Joe Thuney Opens Up About Playing On Franchise Tag, Patriots Future

Many NFL players don’t like playing on the franchise tag, which pays them handsomely but provides no long-term job security.

Joe Thuney, though, doesn’t seem to mind.

Speaking Wednesday in a video call with reporters, the New England Patriots guard said he never considered holding out after being tagged this past spring.

“No,” said Thuney, who sported a wide smile throughout his media session. “I love being here. I love the Patriots organization, my teammates and everyone, so I’m glad to be here, and I’m pumped for the season. … There’s just a whole business aspect of it that kind of is what it is, but I’m really fortunate to be able to play here and excited to be back with my teammates.”

After the Patriots placed the franchise tag on Thuney in March, the sides had an additional four months to negotiate a long-term contract extension. That extension never materialized by the July 15 deadline, meaning Thuney will play this season on what amounts to a fully guaranteed one-year, $14.781 million deal. He and Shaq Mason (2020 salary cap hit: $8.7 million) are one of the NFL’s priciest guard duos.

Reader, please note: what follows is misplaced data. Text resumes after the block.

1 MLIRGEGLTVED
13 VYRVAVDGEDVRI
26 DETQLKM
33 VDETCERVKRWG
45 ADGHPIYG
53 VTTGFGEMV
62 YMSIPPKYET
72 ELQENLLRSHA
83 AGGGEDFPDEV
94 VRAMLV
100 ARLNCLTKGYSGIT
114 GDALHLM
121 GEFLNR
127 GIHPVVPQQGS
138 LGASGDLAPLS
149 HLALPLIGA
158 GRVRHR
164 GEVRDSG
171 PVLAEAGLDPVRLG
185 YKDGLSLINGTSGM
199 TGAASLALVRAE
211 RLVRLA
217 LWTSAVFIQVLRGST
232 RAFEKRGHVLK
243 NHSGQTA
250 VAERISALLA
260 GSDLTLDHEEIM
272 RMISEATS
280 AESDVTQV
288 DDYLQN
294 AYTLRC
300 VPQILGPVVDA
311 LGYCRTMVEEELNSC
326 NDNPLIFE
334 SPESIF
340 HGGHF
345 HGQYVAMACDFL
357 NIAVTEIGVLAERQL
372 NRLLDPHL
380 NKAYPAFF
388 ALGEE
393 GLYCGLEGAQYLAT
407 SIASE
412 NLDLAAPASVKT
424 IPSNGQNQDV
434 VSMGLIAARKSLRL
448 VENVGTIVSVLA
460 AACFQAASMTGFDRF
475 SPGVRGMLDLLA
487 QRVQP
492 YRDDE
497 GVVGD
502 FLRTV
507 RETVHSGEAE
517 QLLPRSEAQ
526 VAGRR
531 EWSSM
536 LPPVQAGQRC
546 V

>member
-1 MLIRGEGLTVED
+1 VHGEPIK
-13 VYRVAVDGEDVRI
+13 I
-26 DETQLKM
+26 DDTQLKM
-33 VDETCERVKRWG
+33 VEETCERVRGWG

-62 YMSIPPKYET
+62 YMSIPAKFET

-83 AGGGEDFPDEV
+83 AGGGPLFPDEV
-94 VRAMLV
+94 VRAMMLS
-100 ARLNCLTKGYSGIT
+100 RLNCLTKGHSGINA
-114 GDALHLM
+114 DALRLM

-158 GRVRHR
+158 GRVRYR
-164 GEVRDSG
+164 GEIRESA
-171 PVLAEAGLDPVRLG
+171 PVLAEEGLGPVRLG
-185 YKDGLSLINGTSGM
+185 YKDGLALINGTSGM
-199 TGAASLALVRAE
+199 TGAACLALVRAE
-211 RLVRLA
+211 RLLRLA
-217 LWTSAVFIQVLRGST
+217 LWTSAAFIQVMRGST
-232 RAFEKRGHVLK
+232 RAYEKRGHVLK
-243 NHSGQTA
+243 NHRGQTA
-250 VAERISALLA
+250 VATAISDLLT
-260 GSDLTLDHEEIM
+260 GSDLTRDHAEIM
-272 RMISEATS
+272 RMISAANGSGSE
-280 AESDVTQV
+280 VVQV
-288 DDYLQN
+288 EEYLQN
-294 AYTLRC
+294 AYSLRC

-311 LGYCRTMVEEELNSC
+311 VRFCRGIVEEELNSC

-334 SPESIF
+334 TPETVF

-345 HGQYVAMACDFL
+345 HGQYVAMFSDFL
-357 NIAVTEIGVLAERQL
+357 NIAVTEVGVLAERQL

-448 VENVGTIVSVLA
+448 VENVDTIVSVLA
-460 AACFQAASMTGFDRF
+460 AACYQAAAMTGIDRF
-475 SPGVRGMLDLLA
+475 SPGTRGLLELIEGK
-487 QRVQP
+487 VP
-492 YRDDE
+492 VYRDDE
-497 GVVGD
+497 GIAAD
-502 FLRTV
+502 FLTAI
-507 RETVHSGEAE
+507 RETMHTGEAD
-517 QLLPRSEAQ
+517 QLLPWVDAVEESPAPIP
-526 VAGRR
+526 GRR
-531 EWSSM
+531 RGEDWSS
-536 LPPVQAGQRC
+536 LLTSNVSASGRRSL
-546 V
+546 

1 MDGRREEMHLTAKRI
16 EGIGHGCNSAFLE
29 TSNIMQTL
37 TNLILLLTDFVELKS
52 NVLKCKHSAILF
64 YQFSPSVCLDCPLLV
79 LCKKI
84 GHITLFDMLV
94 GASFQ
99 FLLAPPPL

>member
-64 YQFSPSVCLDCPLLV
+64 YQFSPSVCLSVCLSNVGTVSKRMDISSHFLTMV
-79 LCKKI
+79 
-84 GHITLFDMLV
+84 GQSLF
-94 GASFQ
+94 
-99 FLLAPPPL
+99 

Thuney was noncommittal when asked whether he would like to remain with the Patriots beyond 2020.

“I’m just focused on this training camp, trying to get better day in, day out and controlling things I can control,” the 27-year-old said. “And right now, that’s just trying to get better a little bit today and going into tomorrow.”

Thuney firmly established himself as one of the NFL’s premier guards last season, playing a team-high 99.2 percent of New England’s offensive snaps and earning second-team All-Pro honors for the first time. Since entering the NFL as a third-round draft pick in 2016, he’s started every game for the Patriots and played at least 99 percent of snaps in each of his four pro seasons.

With Marcus Cannon opting out due to COVID-19 concerns, Thuney said Wednesday he’d be open to playing right tackle this season if called upon.

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Thumbnail photo via Greg M. Cooper/USA TODAY Sports Images